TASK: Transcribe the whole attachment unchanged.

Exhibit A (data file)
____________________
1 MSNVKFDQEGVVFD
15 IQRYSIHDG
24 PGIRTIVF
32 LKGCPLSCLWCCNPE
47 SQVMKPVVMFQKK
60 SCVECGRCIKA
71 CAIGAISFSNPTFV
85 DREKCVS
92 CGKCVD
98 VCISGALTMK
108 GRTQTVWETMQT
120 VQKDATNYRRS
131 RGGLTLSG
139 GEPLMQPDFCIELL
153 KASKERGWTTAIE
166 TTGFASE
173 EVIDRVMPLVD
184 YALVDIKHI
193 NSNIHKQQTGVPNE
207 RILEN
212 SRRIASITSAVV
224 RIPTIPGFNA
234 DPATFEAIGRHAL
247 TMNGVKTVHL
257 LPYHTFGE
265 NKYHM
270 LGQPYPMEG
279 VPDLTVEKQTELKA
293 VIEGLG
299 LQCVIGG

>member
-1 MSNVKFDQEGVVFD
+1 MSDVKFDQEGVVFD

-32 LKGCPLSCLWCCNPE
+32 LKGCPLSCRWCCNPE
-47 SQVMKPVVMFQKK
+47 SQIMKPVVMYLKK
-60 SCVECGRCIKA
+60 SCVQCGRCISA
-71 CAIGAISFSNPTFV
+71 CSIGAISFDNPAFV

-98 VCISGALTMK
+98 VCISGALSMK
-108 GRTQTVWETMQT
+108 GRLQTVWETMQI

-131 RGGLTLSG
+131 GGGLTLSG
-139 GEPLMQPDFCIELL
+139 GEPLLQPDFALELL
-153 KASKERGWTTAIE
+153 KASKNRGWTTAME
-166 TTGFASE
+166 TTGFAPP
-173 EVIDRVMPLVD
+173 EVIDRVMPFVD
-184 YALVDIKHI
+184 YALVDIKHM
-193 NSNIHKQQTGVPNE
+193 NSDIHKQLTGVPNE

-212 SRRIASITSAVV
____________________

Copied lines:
1 MSNVKFDQEGVVFD
15 IQRYSIHDG
24 PGIRTIVF
32 LKGCPLSCLWCCNPE
47 SQVMKPVVMFQKK
60 SCVECGRCIKA
71 CAIGAISFSNPTFV
85 DREKCVS
92 CGKCVD
98 VCISGALTMK
108 GRTQTVWETMQT
120 VQKDATNYRRS
131 RGGLTLSG
139 GEPLMQPDFCIELL
153 KASKERGWTTAIE
166 TTGFASE
173 EVIDRVMPLVD
184 YALVDIKHI
193 NSNIHKQQTGVPNE
207 RILEN
212 SRRIASITSAVV
224 RIPTIPGFNA
234 DPATFEAIGRHAL
247 TMNGVKTVHL
257 LPYHTFGE
265 NKYHM
270 LGQPYPMEG
279 VPDLTVEKQTELKA
293 VIEGLG
299 LQCVIGG

>member
-1 MSNVKFDQEGVVFD
+1 MSDVKFDQEGVVFD

-32 LKGCPLSCLWCCNPE
+32 LKGCPLSCRWCCNPE
-47 SQVMKPVVMFQKK
+47 SQIMKPVVMYLKK
-60 SCVECGRCIKA
+60 SCVQCGRCISA
-71 CAIGAISFSNPTFV
+71 CSIGAISFDNPAFV

-98 VCISGALTMK
+98 VCISGALSMK
-108 GRTQTVWETMQT
+108 GRLQTVWETMQI

-131 RGGLTLSG
+131 GGGLTLSG
-139 GEPLMQPDFCIELL
+139 GEPLLQPDFALELL
-153 KASKERGWTTAIE
+153 KASKNRGWTTAME
-166 TTGFASE
+166 TTGFAPP
-173 EVIDRVMPLVD
+173 EVIDRVMPFVD
-184 YALVDIKHI
+184 YALVDIKHM
-193 NSNIHKQQTGVPNE
+193 NSDIHKQLTGVPNE

-212 SRRIASITSAVV